OCC Proposed Policy Statement Sheds Insight into Thinking on Business Combo Review Process

Client Alert

In an effort to increase transparency in the Bank Merger Act (BMA) approval process, the Office of the Comptroller of the Currency (OCC) has recently issued a proposed policy statement (the “Policy Statement”) which is intended to provide insight into the principles the OCC would apply when reviewing BMA applications. Coupled with the proposed Policy Statement are two proposed regulatory amendments to eliminate expedited review procedures in the context of business combination transactions. The full text of the proposed Policy Statement and regulatory amendments can be found here.

While the Policy Statement in particular, is only proposed, the OCC has, arguably, provided the banking community with public insight into various internal processes and factors the OCC may already be using (whether objectively or subjectively) in reviewing BMA applications. Although limited to national banks, the insights are equally valuable for state member and non-member banks to consider as they also evaluate the prospects for regulatory approvals of business combinations.

Policy Statement

The Policy Statement outlines the OCC’s general principles in reviewing BMA applications and how it assesses a variety of factors in determining whether or not to approve a business combination transaction. These factors include: (i) financial stability; (ii) financial and managerial resources, and (iii) the convenience and needs of communities.

General OCC Principles for Business Combinations

The Policy Statement identifies certain hallmarks which the OCC has determined are “indicators” of approvable applications. These include:

  • attributes regarding the acquirer’s financial condition and size;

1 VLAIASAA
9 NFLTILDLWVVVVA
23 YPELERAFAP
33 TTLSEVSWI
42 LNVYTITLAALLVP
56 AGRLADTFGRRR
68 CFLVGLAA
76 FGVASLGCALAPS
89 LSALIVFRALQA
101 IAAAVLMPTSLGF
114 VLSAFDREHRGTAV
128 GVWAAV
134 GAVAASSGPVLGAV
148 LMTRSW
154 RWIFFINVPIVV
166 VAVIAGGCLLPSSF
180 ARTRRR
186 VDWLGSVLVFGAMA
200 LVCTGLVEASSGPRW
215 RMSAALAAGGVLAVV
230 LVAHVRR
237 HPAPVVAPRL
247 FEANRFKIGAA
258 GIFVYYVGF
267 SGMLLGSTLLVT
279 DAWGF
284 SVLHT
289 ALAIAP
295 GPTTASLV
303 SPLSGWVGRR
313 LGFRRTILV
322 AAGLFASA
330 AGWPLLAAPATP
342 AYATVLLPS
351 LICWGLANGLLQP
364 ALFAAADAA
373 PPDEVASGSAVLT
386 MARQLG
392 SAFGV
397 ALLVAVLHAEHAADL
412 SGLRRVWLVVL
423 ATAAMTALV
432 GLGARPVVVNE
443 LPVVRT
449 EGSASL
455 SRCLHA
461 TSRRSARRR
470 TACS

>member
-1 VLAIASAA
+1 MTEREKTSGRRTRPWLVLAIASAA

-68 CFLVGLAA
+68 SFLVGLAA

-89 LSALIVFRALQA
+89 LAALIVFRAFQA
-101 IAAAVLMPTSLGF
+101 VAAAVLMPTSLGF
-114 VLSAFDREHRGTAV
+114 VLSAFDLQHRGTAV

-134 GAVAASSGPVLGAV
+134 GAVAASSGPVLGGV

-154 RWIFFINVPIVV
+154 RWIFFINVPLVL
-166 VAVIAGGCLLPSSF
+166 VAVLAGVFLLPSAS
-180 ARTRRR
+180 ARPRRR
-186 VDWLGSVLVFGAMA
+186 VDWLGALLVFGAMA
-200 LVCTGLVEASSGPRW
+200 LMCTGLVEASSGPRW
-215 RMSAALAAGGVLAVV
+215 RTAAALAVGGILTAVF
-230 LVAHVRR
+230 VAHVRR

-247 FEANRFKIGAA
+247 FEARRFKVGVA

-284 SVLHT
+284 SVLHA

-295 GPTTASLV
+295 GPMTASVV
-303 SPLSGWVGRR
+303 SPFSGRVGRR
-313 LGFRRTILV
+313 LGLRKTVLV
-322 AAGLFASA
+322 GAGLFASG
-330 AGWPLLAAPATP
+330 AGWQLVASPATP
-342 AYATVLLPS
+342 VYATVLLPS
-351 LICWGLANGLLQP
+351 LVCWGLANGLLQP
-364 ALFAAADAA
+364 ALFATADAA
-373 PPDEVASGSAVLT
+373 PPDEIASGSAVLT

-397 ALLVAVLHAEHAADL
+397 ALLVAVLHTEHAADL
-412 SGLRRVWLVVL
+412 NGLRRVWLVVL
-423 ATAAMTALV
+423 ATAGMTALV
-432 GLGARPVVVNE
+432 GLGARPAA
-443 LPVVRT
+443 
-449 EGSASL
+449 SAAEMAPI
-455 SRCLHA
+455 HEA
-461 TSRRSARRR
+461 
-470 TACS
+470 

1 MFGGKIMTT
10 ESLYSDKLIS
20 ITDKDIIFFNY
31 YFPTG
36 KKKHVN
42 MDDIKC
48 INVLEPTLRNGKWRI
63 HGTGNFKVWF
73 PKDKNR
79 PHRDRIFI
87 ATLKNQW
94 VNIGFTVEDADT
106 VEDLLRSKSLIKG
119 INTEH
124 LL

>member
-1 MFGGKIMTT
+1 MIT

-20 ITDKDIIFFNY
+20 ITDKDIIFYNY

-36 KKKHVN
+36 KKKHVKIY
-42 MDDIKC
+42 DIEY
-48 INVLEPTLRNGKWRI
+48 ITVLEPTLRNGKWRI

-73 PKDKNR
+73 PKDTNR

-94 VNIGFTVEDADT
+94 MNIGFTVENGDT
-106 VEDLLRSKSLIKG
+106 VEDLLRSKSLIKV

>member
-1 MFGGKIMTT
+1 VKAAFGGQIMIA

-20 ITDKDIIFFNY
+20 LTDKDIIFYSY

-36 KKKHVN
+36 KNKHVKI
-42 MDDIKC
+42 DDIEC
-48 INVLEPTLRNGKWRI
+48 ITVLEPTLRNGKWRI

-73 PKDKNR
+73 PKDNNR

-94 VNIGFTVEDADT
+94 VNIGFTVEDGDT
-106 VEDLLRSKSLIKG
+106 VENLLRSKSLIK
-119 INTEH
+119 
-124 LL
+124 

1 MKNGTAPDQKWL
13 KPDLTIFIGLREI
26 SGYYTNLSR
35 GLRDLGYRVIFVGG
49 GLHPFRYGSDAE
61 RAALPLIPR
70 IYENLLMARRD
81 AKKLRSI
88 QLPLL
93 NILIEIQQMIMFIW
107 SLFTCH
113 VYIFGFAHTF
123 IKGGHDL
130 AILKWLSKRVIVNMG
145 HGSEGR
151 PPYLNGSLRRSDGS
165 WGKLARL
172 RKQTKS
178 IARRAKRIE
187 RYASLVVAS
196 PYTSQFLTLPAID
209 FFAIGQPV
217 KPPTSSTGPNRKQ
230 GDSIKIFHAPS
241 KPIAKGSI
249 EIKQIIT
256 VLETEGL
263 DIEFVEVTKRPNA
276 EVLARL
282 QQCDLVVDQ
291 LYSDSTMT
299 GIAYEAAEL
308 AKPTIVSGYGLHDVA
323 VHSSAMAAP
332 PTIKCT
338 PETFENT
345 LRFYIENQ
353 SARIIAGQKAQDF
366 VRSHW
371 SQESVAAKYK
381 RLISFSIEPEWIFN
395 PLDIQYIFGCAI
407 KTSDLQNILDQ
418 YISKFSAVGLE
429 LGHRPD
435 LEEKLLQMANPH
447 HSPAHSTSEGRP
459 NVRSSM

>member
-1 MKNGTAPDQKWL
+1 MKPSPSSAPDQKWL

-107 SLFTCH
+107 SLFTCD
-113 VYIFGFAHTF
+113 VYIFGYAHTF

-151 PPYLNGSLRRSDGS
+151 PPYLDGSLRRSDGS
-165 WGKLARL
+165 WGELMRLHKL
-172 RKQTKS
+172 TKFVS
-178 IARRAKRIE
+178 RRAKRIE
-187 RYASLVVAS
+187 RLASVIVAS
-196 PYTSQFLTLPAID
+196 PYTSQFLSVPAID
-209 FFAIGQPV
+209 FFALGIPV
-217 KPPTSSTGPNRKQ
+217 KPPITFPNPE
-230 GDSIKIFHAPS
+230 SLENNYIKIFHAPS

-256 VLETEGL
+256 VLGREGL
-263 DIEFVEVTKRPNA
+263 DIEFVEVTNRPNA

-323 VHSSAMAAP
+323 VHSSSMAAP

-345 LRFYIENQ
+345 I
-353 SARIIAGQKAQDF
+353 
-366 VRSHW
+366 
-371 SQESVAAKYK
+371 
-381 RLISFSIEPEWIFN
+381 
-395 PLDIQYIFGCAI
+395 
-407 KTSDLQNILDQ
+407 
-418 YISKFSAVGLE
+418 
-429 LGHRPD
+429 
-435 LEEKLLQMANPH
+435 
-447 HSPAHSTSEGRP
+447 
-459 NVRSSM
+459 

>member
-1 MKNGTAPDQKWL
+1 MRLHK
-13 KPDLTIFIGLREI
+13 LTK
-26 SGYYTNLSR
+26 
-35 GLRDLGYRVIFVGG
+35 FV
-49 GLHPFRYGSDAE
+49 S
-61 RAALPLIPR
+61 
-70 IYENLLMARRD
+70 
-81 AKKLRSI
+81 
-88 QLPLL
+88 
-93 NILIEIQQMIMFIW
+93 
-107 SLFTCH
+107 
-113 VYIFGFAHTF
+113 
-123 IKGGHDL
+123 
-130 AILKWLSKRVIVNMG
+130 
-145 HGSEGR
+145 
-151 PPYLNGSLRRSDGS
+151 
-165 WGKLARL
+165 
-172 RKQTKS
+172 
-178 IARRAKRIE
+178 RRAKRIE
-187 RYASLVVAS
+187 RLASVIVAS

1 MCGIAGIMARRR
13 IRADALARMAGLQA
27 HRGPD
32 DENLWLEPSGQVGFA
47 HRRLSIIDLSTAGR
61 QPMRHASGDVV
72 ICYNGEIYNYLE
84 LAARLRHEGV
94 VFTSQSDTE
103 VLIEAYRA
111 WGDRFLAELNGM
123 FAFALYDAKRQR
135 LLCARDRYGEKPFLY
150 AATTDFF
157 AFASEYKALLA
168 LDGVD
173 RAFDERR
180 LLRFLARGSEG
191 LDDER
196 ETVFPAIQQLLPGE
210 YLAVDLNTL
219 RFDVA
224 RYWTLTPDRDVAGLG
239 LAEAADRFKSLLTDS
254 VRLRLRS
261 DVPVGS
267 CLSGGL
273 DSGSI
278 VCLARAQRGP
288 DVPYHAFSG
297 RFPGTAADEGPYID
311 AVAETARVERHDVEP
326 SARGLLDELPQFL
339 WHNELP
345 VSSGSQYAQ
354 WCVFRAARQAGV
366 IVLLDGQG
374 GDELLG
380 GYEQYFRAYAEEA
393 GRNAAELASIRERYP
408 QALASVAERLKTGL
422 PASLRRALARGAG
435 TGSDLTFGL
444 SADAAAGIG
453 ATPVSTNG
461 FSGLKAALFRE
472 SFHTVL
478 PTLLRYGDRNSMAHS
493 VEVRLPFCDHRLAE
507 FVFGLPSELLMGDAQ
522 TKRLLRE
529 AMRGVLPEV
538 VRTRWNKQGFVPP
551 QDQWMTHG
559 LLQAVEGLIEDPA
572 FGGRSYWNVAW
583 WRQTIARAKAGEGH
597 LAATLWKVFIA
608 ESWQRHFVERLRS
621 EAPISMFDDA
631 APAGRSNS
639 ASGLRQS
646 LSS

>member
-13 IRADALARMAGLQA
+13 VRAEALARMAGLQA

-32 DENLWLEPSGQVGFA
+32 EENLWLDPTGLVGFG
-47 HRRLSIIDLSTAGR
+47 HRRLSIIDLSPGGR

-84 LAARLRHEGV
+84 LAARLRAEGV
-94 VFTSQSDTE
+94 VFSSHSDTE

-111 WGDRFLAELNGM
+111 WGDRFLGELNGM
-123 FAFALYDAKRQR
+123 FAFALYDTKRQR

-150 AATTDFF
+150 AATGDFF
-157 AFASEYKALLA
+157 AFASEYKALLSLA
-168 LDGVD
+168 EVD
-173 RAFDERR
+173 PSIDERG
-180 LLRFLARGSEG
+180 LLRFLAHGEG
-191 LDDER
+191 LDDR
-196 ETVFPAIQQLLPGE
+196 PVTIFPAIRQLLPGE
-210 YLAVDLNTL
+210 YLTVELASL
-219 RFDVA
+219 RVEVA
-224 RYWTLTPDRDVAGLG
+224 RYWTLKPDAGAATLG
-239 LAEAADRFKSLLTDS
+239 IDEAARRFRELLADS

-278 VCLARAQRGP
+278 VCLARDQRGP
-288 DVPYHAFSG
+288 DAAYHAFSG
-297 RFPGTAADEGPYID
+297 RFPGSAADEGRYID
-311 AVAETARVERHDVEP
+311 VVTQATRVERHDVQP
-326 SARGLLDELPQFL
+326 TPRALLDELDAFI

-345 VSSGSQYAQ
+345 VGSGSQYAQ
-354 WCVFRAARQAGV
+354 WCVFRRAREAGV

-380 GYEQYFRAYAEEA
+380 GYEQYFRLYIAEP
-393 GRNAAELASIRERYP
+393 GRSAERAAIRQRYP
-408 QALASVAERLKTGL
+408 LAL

• the acquirer’s management, compliance and Community Reinvestment Act (CRA) ratings;
  • a good record of fair lending for the acquirer coupled with an effective Bank Secrecy Act/anti-money laundering program;
  • factors relating to the target’s size and ratings;
  • no significant adverse effect on competition; and
  • the customary absence of significant CRA or consumer compliance concerns.

Similarly, the Policy Statement sets forth certain indicators that will raise supervisory concerns and that will lead, more likely than not, to denial of approval of a business combination application unless such indicators are properly addressed. These include if an acquirer:

  • has a CRA rating below “Satisfactory”;
  • has compliance or management ratings of 3 or worse;
  • is systemically important;
  • has open or pending Bank Secrecy Act/Anti-money Laundering enforcement or fair lending actions; or
  • has failed to properly address corrective actions required by bank regulators or has multiple enforcement actions against the acquirer over the last three years.

Financial Stability

In assessing financial stability in BMA applications, the Policy Statement provides that the OCC will apply a balancing test which weights the financial stability risk of approving the transaction against the same financial stability risk of denying the transaction. This concern is heightened when reviewing applications to acquire troubled financial institution. In that context, the OCC would review, among other factors: